On five Saturdays in September 2012 (dates shown above), at 7:00 p.m. Eastern time, I commence offering a marathon five-week birthday tribute to conductor CHARLES MUNCH, born on 26 September 1891 in Alsace-Lorraine, once a part of Germany, which became France in 1919. Therefore, Munch (sometimes Münch) is considered French. He was the fifth of six children born to a father who was an organist and choir director. Early on, Munch was thinking of becoming a railroad engineer; fortunately, his studies with the violin place him on his celebrated path to conducting. In 1920, he began teaching violin at his alma mater, the Strasbourg school becoming concertmaster of several orchestras including the Leipzig Gewandhaus under both, Wilhelm Furtwängler and Bruno Walter. He debuted as a conductor in 1932 at age 41 and in that same year married the granddaughter of the founder of the famous Nestlé Chocolate Company, which made it possible to lead orchestras early in his career. Munch also studied with Czech conductor Fritz Zweig. He refused to conduct in Germany under the Hitler regime and received special recognition for taking this tep in 1945 and again in 1952.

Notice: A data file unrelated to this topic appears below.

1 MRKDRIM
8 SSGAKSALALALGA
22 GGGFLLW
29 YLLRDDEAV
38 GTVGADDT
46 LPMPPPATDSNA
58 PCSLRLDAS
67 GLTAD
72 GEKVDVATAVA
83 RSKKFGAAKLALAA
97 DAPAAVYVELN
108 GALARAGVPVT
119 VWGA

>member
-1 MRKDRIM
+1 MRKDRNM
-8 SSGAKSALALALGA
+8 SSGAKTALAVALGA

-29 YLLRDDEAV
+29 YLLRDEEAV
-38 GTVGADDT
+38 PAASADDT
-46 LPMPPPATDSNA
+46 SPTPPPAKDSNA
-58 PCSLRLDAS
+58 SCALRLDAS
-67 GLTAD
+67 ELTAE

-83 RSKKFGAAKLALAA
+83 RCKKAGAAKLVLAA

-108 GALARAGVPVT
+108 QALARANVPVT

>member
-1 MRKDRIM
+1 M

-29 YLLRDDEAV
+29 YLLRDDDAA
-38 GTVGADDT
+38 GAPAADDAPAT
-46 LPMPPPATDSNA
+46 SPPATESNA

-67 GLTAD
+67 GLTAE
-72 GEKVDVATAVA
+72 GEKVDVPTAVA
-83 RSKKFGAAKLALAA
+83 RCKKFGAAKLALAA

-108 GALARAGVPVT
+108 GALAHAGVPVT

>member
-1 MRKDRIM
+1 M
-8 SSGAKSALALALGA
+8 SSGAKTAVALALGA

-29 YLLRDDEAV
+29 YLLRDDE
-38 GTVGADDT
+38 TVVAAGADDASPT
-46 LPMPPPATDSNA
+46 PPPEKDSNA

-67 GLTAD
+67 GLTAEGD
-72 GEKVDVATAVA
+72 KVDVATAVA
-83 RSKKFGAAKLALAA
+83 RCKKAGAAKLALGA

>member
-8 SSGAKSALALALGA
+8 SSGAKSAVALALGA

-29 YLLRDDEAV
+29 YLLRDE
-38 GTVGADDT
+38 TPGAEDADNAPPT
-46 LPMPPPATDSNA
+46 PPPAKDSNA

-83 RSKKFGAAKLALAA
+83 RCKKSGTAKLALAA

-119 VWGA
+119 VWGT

While the number of orchestras conducted by Munch is voluminous, it is his work with the Boston Symphony Orchestra with whom he debuted in 1946 and eventually took the permanent conducting post in 1949 staying in Boston until 1962. For many, those were the "golden years" of the Boston Symphony, with Munch taking over from Serge Koussevitzky, and Pierre Monteux before that. His contract with RCA Victor brought the man legendary status—which still stands for many—given outstanding mono and recordings from 1954 to 1962 and beyond having the RCA "Living Stereo" preserving some of the finest French- and Russian repertoire recorded with spectacular and lifelike sound.

Given all that was top-notch with the conductor, he had and continues to have his detractors. It has been said Munch's more relaxed attitude among his musicians didn't bring forth the quality many expected from the BSO, however, many great musicial institutations bestowed honour after honour upon Charles Munch including Boston College and Univeristy, Brandeis, Harvard, and the New England Conservatory of Music.